Despite a generally improved revenue picture since the end of the Great Recession, many states continue to resort to gimmicks and accounting “sleight of hand” to balance their budgets and fill glaring gaps in their employees’ pension programs, according to a new blue-ribbon study issued Monday.
This creative accounting used by states to meet a legal requirement for balancing their budgets includes shifting the timing of receipts and expenditures across fiscal years, floating bonds and borrowing long-term to fund current expenditures, relying on nonrecurring revenue sources to cover recurring costs and delaying funding of public employee pension and health care benefits — arguably the states’ biggest sin.
“While these actions temporarily solve budget-balancing challenges, they add to the bills someone eventually has to pay,” the report warns. “The never-ending sense of crisis leads to stop-and-go funding of vital programs and stifles the need for serious discussions about policy. It also leaves states vulnerable when economic downturns occur and allows long-term obligations to mount.”
The report, “Truth and Integrity in State Budgeting,” was produced by a task force headed by former Federal Reserve Board Chairman Paul Volcker and former New York Lieutenant Governor Richard Ravitch, who advised then-Governor Hugh Carey during New York City’s fiscal crisis in the mid-1970s.
“Despite economic recovery we have some very real problems in finance at the state and local level,” Volcker told reporters in New York in releasing the report.
The report builds on the work of the State Budget Crisis Task Force between 2011 and 2014. This time, the study focused on three of the six states originally targeted for research, including California, Virginia and New Jersey.
The report concluded that California under Democratic Gov. Jerry Brown has adopted a number of improved budget practices that have helped the state win four upgrades of its general obligation bonds from Moody’s Investor Service, Standard & Poor’s and Fitch Ratings since 2013. Virginia, whose current governor is Democrat Terry McAuliffe, has enacted substantial pension reforms but has struggled with underperforming revenues.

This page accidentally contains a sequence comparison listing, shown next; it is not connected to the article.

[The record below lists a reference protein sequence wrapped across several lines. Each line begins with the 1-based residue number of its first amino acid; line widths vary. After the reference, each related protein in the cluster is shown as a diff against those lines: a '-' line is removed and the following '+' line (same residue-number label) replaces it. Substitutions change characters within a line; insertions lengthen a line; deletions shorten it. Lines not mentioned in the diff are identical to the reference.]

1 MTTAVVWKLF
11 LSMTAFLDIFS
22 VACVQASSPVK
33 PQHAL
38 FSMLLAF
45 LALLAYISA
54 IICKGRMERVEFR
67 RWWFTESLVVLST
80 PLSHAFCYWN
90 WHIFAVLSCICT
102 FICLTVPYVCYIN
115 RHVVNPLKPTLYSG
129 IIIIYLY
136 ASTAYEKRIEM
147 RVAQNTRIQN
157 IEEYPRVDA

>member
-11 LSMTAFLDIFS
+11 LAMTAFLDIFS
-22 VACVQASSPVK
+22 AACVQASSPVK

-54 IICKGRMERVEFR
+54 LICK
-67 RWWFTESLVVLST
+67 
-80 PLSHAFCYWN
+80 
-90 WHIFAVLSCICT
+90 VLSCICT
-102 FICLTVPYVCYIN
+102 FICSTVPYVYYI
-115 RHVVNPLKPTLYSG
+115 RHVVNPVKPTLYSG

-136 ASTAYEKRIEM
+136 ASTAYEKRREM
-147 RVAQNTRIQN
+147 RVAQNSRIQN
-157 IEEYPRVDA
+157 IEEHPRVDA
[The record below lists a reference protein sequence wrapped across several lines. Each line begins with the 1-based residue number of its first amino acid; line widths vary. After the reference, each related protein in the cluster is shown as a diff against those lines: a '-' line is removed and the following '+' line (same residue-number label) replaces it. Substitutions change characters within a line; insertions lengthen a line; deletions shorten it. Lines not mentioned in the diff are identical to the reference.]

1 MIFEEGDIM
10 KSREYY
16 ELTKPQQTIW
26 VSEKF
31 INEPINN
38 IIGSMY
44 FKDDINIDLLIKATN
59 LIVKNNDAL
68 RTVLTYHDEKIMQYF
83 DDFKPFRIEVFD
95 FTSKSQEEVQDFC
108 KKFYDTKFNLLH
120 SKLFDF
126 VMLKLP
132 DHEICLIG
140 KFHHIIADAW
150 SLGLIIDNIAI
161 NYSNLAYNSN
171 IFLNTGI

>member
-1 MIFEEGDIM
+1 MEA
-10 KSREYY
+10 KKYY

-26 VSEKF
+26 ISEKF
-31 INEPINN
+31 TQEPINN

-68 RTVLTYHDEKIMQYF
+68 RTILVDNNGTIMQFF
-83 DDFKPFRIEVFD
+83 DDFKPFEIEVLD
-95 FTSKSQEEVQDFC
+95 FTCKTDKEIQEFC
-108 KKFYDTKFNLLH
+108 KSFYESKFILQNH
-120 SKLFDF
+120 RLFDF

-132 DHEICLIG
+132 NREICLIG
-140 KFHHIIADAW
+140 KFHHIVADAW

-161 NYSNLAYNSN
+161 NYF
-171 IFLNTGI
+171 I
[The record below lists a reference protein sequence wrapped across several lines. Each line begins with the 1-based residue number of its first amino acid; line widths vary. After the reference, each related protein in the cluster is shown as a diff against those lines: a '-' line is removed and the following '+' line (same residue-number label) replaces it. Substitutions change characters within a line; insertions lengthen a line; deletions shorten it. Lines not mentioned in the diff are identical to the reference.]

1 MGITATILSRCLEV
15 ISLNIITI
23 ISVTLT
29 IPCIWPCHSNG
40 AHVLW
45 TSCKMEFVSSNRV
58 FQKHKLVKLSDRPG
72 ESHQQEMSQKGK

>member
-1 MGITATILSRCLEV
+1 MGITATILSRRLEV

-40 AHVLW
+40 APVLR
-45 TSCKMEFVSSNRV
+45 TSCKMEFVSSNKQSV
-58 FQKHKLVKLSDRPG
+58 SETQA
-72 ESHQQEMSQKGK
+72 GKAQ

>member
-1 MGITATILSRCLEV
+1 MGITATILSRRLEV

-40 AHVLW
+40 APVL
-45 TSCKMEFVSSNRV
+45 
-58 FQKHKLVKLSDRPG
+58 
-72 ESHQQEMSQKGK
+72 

Republican Gov. Chris Christie and the New Jersey state legislature received the lowest ratings of three states in light of the “large gaps” in its pension and other programs. Christie has struggled with a number of state fiscal crises, including shortfalls in the pension that have weighed on his popularity in New Jersey and hindered his efforts to seek the 2016 Republican presidential nomination.
“The Garden State’s budget practices under both Republican and Democratic administrations dating back at least to the 1990s have produced repeated structural imbalances and deterioration in fiscal flexibility and credit quality,” the report noted. “Ratings agencies have downgraded its general obligation bonds nine times since 2010.”
What’s more, New Jersey has counted on shifting resources intended for other programs to the general fund and has increased its reliance on borrowing, the study asserted. The repeated use of overly optimistic revenue estimates have resulted in mid-year adjustments that are not subject regular-order budget reviews and analysis.
“Against this backdrop, the need to catch up with the state’s $90 billion in unfunded pension and other retirement liabilities weighs heavily on spending decisions,” the report states. “Unless it is reversed by a state court, the 2014 decision of Gov. Chris Christie to block a pension-funding schedule agreed to with the legislature means retirement liabilities will keep rising.”
The study was prepared in the sixth year of the economic recovery — a time when many states are still grappling with major funding shortfalls and gaps in their budgets that have pitted governors against their state legislatures.
The New York Times reported yesterday on a series of protracted state financial battles, including in Illinois, where fights over the state budget and its $3 billion shortfall have hit such an impasse that Republican Gov. Bruce Rauner issued a dire warning that a “major, major restructuring of the government” may be imminent.
Meanwhile, in Kansas, centrist Republicans and Democrats have joined in criticizing Gov. Sam Brownback, a conservative Republican, for driving the state into a $400 million budget shortfall with tax cuts passed in 2012 and 2013.
So far, only 25 of the 50 states have passed new budgets, according to the National Association of State Budget Officers.
In every state but Vermont, “balanced budgets are required by state constitution or statute. However, in reality, there is no common definition of a balanced budget, which leaves open the opportunities for accounting gimmickry,” according to the new Volcker Alliance study.
By shining a spotlight on the wide range of current practices for achieving a technical – if not real – balance, the authors of the report hope to make it more difficult for elected officials to make expedient moves that “obfuscate in the short term and impose long-term costs that fall especially hard on younger citizens.”
The report recommends, among other things:
- That states be totally transparent about their budget and fiscal data
- That short-term revenue forecasts should be supportable by historic growth trends, while past projections should be assessed for accuracy
- That recurring costs should be covered by recurring revenue. States shouldn’t balance general fund budgets with proceeds from debt or asset sales or one-time transfers or loans, for example
- That states must build “rainy day funds” to safeguard essential services during economic downturns.
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